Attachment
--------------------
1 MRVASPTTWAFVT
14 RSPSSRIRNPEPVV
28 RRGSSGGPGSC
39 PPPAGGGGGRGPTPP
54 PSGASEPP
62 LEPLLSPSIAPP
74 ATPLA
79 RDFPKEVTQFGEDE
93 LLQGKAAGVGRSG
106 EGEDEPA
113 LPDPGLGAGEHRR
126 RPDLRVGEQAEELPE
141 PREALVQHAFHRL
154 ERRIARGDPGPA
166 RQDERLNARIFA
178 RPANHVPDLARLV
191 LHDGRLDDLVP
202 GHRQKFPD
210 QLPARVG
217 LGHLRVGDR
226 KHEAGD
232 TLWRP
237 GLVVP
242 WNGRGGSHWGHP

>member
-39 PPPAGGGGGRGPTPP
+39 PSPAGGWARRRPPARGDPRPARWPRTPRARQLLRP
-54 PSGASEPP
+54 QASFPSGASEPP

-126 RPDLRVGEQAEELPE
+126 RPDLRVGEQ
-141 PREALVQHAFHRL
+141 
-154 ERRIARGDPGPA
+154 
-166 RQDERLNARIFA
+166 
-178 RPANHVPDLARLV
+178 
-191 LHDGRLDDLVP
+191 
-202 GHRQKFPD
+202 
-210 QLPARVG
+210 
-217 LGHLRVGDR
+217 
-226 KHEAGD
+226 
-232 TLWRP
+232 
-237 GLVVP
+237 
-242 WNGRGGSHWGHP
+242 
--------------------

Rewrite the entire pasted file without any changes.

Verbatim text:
1 MRVASPTTWAFVT
14 RSPSSRIRNPEPVV
28 RRGSSGGPGSC
39 PPPAGGGGGRGPTPP
54 PSGASEPP
62 LEPLLSPSIAPP
74 ATPLA
79 RDFPKEVTQFGEDE
93 LLQGKAAGVGRSG
106 EGEDEPA
113 LPDPGLGAGEHRR
126 RPDLRVGEQAEELPE
141 PREALVQHAFHRL
154 ERRIARGDPGPA
166 RQDERLNARIFA
178 RPANHVPDLARLV
191 LHDGRLDDLVP
202 GHRQKFPD
210 QLPARVG
217 LGHLRVGDR
226 KHEAGD
232 TLWRP
237 GLVVP
242 WNGRGGSHWGHP

>member
-39 PPPAGGGGGRGPTPP
+39 PSPAGGWARRRPPARGDPRPARWPRTPRARQLLRP
-54 PSGASEPP
+54 QASFPSGASEPP

-126 RPDLRVGEQAEELPE
+126 RPDLRVGEQ
-141 PREALVQHAFHRL
+141 
-154 ERRIARGDPGPA
+154 
-166 RQDERLNARIFA
+166 
-178 RPANHVPDLARLV
+178 
-191 LHDGRLDDLVP
+191 
-202 GHRQKFPD
+202 
-210 QLPARVG
+210 
-217 LGHLRVGDR
+217 
-226 KHEAGD
+226 
-232 TLWRP
+232 
-237 GLVVP
+237 
-242 WNGRGGSHWGHP
+242 